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The Mandatory Private Pension Pillar in Hungary: An Obituary

Author

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  • Andras Simonovits

    () (Institute of Economics - Hungarian Academy of Sciences)

Abstract

In 1998, the left-of-center government of Hungary carved out a second pillar mandatory private pension system from the original mono-pillar public system. Participation in the mixed system was optional for those who were already working, but mandatory for new entrants to the workforce. About 50 per cent of the workforce joined voluntarily and another 25 per cent were mandated to do so by law between 1999 and 2010. The private system has not produced miracles: either in terms of the financial stability of the social security system, or greatly improved social security in old age. Moreover, the international financial and economic crisis has highlighted the transition costs of pre-funding. Rather than rationalizing the system, the current conservative government de facto "nationalized" the second pillar in 2011 and is to use part of the released capital to compensate for tax reductions.

Suggested Citation

  • Andras Simonovits, 2011. "The Mandatory Private Pension Pillar in Hungary: An Obituary," IEHAS Discussion Papers 1112, Institute of Economics, Centre for Economic and Regional Studies, Hungarian Academy of Sciences.
  • Handle: RePEc:has:discpr:1112
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    Cited by:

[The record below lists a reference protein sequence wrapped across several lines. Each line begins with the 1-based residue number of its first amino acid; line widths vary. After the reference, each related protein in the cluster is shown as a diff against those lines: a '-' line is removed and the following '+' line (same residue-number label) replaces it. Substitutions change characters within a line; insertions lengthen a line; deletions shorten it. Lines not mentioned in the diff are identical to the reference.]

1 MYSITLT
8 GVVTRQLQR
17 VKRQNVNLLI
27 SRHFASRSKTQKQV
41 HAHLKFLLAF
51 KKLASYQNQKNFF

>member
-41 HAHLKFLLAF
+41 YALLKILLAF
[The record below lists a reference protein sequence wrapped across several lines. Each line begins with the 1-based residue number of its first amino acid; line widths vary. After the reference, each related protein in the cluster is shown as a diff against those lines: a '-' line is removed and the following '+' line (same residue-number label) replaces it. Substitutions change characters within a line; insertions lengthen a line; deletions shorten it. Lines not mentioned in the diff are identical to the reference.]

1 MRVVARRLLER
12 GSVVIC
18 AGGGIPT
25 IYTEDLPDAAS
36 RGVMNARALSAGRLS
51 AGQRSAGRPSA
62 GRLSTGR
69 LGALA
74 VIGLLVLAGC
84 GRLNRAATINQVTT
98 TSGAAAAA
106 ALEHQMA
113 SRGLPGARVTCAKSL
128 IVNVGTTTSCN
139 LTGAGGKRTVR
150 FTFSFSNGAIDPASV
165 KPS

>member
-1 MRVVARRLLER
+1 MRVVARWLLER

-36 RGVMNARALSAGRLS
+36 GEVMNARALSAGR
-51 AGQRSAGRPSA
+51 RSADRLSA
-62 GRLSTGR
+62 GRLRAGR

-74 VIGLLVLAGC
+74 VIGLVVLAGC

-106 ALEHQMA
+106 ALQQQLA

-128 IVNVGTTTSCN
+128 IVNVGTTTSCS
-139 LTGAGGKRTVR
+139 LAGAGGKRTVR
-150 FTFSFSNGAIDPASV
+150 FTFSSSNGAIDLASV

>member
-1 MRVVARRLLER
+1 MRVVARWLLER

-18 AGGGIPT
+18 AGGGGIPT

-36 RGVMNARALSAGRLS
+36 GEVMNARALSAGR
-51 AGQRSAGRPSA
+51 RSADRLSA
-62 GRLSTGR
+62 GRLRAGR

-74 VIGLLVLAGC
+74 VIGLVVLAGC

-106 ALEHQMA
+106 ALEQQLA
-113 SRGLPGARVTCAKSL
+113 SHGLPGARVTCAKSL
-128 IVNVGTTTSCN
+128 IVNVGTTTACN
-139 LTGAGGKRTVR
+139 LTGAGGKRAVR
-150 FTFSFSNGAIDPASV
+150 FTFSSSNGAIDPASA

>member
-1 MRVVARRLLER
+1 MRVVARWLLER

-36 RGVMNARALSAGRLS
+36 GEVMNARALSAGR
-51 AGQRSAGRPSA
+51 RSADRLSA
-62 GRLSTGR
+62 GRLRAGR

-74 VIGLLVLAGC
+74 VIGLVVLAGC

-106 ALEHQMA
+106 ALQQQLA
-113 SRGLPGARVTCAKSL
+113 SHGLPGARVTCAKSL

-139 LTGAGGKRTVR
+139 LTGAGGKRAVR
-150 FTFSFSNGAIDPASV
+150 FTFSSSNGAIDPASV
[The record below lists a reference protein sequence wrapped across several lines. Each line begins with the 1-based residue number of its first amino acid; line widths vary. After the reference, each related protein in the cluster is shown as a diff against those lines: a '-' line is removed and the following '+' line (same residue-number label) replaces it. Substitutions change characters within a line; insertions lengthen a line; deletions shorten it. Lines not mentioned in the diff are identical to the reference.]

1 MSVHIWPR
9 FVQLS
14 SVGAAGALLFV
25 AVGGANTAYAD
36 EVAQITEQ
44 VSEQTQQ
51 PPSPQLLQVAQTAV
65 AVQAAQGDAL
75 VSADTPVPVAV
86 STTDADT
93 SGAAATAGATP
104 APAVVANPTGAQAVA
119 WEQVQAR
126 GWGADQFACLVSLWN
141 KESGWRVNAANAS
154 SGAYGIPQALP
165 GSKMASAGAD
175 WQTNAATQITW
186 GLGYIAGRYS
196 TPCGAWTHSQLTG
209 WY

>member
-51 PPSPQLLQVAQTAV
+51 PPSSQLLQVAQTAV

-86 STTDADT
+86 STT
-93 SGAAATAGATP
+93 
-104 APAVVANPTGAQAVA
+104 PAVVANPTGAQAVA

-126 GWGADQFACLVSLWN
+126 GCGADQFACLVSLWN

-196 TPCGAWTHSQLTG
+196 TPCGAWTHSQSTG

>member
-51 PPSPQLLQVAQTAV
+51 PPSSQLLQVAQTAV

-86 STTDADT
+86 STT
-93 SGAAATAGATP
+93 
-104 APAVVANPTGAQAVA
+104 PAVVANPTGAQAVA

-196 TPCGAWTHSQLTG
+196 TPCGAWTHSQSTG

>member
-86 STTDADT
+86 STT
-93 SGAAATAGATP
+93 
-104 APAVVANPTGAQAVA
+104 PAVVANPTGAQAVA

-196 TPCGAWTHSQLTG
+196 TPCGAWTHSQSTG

1. Stefan Domonkos & Andras Simonovits, 2016. "Pensions in transition in EU11 countries between 1990 and 2015," IEHAS Discussion Papers 1615, Institute of Economics, Centre for Economic and Regional Studies, Hungarian Academy of Sciences.
    2. Booth, Philip & Niemietz, Kristian, 2015. "Changes in the Pension System: Lessons for Privatisation in the UK /Cambios en el sistema de pensiones: Lecciones para la privatización en el Reino Unido," Estudios de Economía Aplicada, Estudios de Economía Aplicada, vol. 33, pages 659-686, Septiembr.
    3. Erik Granseth & Wolfgang Keck & Wolfgang Nagl & Melinda Tir & Andras Simonovits, 2016. "Negative correlation between retirement age and contribution length?," IEHAS Discussion Papers 1633, Institute of Economics, Centre for Economic and Regional Studies, Hungarian Academy of Sciences.
    4. Balázs Égert, 2012. "The Impact of Changes in Second Pension Pillars on Public Finances in Central and Eastern Europe," OECD Economics Department Working Papers 942, OECD Publishing.
    5. Luise Mladen, 2012. "Positive Analysis About Financial Performance AndEnviromental Strategys Of Banks. Romania’s Situation," Journal of Knowledge Management, Economics and Information Technology, ScientificPapers.org, vol. 2(5), pages 1-3, October.
    6. András Simonovits, 2014. "Design Errors in Public Pension Systems: The Case of Hungary," IEHAS Discussion Papers 1414, Institute of Economics, Centre for Economic and Regional Studies, Hungarian Academy of Sciences.
    7. Christoph Freudenberg & Tamás Berki & Ádám Reiff, 2016. "A Long-Term Evaluation of Recent Hungarian Pension Reforms," MNB Working Papers 2016/2, Magyar Nemzeti Bank (Central Bank of Hungary).
    8. MLADEN, Luise, 2012. "Pension Reforms In Central And Eastern European Countries And Their Outcomes," Annals of Spiru Haret University, Economic Series, Universitatea Spiru Haret, vol. 3(1), pages 59-68.

    More about this item

    Keywords

    social security reform; old age risk; defined contribution plan; privatization; political aspect; Hungary;

    JEL classification:

    • H55 - Public Economics - - National Government Expenditures and Related Policies - - - Social Security and Public Pensions
    • J26 - Labor and Demographic Economics - - Demand and Supply of Labor - - - Retirement; Retirement Policies

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